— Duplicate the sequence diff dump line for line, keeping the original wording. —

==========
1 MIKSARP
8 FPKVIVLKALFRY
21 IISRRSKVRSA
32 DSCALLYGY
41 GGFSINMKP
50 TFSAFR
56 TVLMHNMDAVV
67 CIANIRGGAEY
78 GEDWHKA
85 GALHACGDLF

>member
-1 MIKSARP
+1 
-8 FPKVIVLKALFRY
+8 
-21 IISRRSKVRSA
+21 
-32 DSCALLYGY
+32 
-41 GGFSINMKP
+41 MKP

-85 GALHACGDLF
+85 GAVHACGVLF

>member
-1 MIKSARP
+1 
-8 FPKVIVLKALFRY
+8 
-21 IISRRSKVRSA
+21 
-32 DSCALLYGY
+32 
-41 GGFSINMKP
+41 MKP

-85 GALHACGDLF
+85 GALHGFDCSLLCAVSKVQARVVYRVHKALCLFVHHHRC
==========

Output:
1 MIKSARP
8 FPKVIVLKALFRY
21 IISRRSKVRSA
32 DSCALLYGY
41 GGFSINMKP
50 TFSAFR
56 TVLMHNMDAVV
67 CIANIRGGAEY
78 GEDWHKA
85 GALHACGDLF

>member
-1 MIKSARP
+1 
-8 FPKVIVLKALFRY
+8 
-21 IISRRSKVRSA
+21 
-32 DSCALLYGY
+32 
-41 GGFSINMKP
+41 MKP

-85 GALHACGDLF
+85 GAVHACGVLF

>member
-1 MIKSARP
+1 
-8 FPKVIVLKALFRY
+8 
-21 IISRRSKVRSA
+21 
-32 DSCALLYGY
+32 
-41 GGFSINMKP
+41 MKP

-85 GALHACGDLF
+85 GALHGFDCSLLCAVSKVQARVVYRVHKALCLFVHHHRC